Polluted waters divide Oregon

  • Banks of Lower Deschutes River in September 1986 were bare when grazing was allowed

  • The same stretch of river in October 1995, after grazing had stopped


PORTLAND, Ore. - One side has a punchy message: that cows and clean streams don't mix. The other side warns that fencing cows off from hundreds of miles of streams will be a worse failure than the Great Wall of China.

At stake is the Oregon Clean Streams Initiative, one of the toughest sets of grazing restrictions ever seriously considered in the West.

The battle could shape the future of grazing in this state and become a model elsewhere. It's a test of environmentalists' ability to overcome overwhelming official and media opposition, and of ranchers' ability to succeed in an alien urban environment.

Commonly known as Measure 38, the proposal would ban livestock from up to 870 polluted stream segments, if livestock cause the pollution by defecation or by mowing down streamside trees that keep water cool and livable for salmon. Public-land cattle would have to be off salmon-bearing streams by January. Other ranchers would get 5-to-10 years to develop water quality plans if they want to keep cattle on their land.

The fight's nerve center is Portland, one of the country's most liberal and environmentally conscious cities. Critics dub it, "The People's Republic of Portland." It's also the hub of most of the state's population base, far from eastern and central Oregon, where the majority of Oregon ranches and troubled streams lie.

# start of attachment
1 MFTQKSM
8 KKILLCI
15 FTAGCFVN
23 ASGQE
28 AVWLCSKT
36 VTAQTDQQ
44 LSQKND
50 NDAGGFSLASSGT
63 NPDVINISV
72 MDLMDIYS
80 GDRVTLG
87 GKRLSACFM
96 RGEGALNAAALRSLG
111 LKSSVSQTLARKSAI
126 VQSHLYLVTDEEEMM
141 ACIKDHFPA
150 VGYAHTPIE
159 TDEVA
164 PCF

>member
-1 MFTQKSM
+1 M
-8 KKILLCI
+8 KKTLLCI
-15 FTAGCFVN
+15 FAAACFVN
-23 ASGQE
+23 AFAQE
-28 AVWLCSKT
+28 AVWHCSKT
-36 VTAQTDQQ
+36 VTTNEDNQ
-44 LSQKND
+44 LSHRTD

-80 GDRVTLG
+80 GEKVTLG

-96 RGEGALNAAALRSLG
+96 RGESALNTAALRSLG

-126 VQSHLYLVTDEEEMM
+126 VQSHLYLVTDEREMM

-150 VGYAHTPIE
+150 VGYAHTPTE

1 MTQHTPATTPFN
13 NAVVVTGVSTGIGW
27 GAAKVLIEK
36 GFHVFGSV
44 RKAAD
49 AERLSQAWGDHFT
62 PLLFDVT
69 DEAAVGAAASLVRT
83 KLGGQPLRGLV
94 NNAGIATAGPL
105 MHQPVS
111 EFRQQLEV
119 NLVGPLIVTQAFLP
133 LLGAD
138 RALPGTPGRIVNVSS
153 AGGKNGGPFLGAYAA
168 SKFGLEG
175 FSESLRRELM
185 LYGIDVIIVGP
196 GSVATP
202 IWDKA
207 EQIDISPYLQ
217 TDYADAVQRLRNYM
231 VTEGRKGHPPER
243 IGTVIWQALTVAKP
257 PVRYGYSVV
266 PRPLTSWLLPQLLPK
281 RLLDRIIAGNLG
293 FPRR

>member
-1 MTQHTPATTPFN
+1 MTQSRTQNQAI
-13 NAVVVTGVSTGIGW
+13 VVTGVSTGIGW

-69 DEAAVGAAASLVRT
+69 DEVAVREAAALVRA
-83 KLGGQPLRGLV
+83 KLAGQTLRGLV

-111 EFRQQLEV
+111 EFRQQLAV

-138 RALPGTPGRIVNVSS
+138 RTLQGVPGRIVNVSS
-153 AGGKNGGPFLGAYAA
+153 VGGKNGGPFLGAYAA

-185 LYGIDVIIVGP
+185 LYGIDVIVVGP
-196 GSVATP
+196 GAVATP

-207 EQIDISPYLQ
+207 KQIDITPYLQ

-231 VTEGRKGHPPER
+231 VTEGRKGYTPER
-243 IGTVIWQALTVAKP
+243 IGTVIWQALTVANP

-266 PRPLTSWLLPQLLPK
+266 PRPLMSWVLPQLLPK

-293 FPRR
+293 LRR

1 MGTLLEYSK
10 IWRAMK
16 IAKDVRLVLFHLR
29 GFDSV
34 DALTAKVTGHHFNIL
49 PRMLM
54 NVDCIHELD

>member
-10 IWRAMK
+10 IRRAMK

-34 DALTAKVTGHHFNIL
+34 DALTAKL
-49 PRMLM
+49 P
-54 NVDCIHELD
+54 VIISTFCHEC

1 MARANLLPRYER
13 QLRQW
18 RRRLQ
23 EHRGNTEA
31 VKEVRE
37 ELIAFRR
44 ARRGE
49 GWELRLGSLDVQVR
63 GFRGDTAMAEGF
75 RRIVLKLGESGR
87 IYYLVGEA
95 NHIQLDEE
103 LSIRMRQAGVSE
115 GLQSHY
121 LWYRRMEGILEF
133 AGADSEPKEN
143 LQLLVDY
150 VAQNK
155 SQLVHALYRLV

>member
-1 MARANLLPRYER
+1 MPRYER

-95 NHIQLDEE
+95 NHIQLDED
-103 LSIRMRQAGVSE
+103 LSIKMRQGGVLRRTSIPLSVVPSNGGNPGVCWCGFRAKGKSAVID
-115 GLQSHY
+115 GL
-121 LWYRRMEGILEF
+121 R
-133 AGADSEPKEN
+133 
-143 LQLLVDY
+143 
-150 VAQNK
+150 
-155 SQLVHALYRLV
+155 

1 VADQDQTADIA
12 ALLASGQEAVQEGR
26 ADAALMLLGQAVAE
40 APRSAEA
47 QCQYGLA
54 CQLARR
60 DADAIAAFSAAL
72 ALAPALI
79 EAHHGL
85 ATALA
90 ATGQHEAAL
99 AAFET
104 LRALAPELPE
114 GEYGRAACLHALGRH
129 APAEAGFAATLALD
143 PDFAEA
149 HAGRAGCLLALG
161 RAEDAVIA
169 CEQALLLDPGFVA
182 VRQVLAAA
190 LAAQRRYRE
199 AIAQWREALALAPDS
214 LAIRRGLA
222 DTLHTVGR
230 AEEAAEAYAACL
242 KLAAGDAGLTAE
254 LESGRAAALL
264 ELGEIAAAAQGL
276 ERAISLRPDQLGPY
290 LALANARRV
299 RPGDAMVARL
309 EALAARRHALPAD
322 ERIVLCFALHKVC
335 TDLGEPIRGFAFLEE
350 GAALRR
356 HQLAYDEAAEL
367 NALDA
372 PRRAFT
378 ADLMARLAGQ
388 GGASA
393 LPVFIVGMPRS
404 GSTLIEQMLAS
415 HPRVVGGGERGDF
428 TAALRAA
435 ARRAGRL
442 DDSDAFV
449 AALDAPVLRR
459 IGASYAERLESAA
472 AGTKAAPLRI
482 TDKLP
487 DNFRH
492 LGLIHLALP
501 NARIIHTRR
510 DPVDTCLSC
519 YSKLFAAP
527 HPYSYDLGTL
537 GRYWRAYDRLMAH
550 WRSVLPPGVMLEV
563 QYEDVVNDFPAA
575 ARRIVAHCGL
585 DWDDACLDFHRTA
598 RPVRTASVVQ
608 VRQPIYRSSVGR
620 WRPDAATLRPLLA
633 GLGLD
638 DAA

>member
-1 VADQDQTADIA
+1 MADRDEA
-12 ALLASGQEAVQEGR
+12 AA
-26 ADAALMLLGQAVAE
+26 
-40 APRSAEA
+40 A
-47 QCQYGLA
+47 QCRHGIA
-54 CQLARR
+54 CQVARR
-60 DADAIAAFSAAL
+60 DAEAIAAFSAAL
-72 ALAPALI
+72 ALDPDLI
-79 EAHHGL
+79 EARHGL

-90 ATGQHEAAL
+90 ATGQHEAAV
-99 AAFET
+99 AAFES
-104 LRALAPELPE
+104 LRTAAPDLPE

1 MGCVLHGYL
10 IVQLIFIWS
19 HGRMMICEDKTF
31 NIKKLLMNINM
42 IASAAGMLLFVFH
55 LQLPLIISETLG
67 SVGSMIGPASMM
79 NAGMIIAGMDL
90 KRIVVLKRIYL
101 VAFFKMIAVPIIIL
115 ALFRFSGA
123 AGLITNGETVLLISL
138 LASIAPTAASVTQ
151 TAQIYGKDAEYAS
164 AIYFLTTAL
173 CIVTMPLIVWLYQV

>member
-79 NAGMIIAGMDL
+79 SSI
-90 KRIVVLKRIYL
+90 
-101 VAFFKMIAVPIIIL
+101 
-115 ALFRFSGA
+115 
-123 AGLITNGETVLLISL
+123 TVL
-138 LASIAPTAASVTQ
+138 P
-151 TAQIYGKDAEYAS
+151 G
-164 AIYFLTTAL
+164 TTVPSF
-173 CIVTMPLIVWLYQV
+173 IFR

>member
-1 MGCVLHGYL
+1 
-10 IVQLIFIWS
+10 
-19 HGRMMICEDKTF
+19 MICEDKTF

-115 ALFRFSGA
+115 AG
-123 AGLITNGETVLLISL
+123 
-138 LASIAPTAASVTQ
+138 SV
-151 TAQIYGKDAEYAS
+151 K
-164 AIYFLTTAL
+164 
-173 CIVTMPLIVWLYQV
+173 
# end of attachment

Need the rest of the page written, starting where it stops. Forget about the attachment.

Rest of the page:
"This campaign will be won or lost in the Portland metropolitan area," Paul Phillips, a consultant for the ranchers, told the Oregon Cattlemen's Association at a convention last month. Phillips added that only some 14 percent of the population lives in the rural east side of the Cascades.

It was no surprise, then, that a mid-September poll by the Oregonian and a Portland TV station found the initiative 22 points ahead. The proposal even had a narrow lead in rural Oregon.

But since the campaign had barely started back then, nobody knows how it will turn out. Ranchers have the backing of the state's three leading Democratic politicians: Gov. John Kitzhaber, U.S. Sen. Ron Wyden and Portland Mayor Vera Katz. They also have on their side the inherent belief among many residents, according to Phillips, "that farmers and ranchers are right, and have a right to be there."

Supporters have won endorsements from 70 conservation groups and numerous prominent economists and former state fisheries biologists. They've got a good ballot position, next to a popular proposal to expand Oregon's pioneering bottle bill, and a history of polls showing strong concern about water quality in the state.

The outcome may hinge on whether voters see the Measure 38 dispute as a fight over clean water, or over how much regulation is needed, said Bill Lunch, an Oregon State University political science professor.

Portland pollster Tim Hibbitts says opponents would be misjudging the issue if they thought there is not a concern about water quality. "But the supporters," he adds, "would be misjudging the issue if they thought that people had thought it through and decided to support it for sure."